How Forbidden Popcorn Became an Unexpected Financial Windfall That Kept Movie Theaters Alive

An informative episode of Cheddar Explains talks about the dichotomous history of popcorn at the movie theaters. When silent films came out, the theater managers banned popcorn because the noise and the smell would distract moviegoers from keeping up with the plot.

Once talkies came about, popcorn vendors would sell their wares outside the theater causing management to forbid people from bringing any outside food into the theater. In the late 1920s and early 1930s, going to the theater was a formal event that forbade any type of snack, especially popcorn.

During the Great Depression, however, movie theaters began losing money and many failed. Seeing how popular popcorn was with outside vendors, the theater managers reluctantly allowed popcorn to be sold inside. Because corn was cheap, very available during World War II and could be popped on site, the management realized that they would be able to keep more of a patron’s money from a popcorn transaction than from a ticket sale. The rest is history.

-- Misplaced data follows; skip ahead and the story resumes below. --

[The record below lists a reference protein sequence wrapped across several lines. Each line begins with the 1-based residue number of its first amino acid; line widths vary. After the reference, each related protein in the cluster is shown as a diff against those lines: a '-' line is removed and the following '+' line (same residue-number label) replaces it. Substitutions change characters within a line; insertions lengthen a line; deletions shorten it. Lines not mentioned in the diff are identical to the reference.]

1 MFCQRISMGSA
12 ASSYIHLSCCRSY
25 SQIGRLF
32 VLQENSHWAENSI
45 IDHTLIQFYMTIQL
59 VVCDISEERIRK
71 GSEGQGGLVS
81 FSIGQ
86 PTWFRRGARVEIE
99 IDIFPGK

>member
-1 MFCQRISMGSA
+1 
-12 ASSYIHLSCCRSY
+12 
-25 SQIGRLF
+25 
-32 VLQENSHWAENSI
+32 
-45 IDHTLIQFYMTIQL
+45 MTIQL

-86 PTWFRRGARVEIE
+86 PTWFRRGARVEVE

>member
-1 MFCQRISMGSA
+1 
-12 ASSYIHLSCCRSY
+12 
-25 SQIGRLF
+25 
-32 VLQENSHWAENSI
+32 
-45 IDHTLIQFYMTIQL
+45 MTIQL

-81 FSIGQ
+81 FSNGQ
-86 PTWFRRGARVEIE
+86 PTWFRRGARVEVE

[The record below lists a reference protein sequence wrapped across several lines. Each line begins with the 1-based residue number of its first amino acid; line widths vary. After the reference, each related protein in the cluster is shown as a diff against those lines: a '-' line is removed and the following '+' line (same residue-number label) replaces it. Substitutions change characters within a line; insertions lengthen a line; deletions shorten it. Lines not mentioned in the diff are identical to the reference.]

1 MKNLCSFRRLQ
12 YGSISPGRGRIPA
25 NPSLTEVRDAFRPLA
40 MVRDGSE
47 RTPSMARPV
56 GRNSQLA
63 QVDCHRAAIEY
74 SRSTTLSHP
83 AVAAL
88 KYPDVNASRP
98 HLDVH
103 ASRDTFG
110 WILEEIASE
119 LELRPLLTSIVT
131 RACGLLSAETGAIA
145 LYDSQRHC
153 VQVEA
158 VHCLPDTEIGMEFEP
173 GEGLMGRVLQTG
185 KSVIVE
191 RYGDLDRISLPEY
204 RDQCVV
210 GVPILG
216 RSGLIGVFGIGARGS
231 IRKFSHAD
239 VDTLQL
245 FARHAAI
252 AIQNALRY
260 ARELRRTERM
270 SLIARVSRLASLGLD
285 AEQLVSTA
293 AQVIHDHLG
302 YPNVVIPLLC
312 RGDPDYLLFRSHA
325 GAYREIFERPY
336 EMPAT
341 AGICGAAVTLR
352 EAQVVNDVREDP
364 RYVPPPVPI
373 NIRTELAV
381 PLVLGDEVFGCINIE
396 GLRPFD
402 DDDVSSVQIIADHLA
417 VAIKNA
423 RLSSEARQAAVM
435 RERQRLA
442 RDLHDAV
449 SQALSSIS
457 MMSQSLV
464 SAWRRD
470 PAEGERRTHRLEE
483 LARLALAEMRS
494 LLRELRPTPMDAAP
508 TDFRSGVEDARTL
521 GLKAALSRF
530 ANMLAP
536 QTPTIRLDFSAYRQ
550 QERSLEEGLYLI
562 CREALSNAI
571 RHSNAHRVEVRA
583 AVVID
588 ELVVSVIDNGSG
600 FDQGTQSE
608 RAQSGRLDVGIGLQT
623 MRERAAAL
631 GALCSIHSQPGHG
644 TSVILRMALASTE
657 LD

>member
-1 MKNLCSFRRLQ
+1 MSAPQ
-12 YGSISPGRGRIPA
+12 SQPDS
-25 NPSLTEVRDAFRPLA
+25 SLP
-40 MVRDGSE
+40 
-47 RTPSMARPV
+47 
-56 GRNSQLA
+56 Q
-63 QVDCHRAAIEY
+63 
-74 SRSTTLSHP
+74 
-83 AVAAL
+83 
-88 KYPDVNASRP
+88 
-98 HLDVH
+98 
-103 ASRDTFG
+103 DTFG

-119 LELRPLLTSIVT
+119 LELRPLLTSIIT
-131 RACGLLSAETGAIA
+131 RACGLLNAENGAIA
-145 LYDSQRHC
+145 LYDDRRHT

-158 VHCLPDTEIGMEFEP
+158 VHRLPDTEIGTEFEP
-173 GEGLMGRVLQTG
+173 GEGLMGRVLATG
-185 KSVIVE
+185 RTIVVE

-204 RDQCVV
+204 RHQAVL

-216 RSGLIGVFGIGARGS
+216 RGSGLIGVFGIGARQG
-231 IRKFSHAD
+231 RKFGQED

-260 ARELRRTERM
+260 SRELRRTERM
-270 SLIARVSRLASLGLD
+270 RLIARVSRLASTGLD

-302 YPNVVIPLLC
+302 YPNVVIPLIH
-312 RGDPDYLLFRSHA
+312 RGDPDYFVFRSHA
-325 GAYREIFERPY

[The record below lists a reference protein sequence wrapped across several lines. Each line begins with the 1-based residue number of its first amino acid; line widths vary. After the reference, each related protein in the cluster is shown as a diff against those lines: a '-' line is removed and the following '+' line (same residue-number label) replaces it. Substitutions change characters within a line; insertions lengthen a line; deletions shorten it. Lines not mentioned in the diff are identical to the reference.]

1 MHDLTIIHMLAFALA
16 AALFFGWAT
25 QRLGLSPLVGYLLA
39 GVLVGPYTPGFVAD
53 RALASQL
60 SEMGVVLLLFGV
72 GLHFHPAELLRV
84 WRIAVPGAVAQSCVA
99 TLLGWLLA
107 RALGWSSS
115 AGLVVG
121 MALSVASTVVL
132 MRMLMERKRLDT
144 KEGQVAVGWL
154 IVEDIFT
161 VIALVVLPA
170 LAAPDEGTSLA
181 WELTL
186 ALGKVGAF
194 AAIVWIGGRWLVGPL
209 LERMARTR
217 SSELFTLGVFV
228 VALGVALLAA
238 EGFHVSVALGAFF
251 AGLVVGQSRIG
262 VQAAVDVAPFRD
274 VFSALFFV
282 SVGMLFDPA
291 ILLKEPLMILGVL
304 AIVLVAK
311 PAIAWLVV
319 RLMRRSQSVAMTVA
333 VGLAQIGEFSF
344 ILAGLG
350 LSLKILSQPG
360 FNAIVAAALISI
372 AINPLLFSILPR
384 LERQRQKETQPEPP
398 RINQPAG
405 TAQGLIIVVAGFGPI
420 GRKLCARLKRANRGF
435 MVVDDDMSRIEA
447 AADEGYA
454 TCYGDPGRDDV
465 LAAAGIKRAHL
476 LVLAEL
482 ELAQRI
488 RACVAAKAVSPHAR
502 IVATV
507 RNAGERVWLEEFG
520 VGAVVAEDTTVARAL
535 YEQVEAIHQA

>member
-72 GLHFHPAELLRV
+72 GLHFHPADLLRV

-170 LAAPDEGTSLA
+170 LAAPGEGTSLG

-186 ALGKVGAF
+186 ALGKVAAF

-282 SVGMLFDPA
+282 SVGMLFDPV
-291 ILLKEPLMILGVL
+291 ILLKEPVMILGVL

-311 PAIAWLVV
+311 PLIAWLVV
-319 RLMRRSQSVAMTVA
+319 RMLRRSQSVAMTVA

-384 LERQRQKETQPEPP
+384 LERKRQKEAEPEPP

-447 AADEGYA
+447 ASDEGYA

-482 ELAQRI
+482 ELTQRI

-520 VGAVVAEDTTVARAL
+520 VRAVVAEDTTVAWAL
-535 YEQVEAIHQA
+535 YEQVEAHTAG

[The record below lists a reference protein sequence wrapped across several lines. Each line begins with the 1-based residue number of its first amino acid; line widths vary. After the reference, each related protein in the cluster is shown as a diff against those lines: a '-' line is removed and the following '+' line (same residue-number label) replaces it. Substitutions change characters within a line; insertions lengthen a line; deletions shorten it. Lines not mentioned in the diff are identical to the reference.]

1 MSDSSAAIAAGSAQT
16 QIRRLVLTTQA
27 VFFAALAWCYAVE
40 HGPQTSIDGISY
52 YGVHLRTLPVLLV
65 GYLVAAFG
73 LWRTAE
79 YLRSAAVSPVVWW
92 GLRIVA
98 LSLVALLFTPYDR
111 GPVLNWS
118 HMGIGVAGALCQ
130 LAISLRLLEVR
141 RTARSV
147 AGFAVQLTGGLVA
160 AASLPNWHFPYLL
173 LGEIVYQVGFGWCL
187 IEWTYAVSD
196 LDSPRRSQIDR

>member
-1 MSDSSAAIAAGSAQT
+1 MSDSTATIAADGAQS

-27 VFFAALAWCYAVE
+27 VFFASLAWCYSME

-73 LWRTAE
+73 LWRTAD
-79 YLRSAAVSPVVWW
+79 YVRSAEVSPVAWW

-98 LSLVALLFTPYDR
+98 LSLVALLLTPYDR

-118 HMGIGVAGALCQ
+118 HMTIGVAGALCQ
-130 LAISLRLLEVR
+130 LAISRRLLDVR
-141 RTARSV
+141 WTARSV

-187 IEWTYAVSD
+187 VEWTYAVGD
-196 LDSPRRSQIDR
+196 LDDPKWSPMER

As popcorn’s wealth circulated, theaters realized they needed to sell concessions without the street vendors as the middleman. The theaters are selling popcorn, candy, and soda. Things are going great until World War II came around and the United States entered a sugar shortage. Sugar exporters were cut off from America, and we needed to ration the sugar we had. That meant no candy and no soda. They needed to rely solely on popcorn for concession sales and by the end of the war, that was it for America. Popcorn was the official movie theater snack.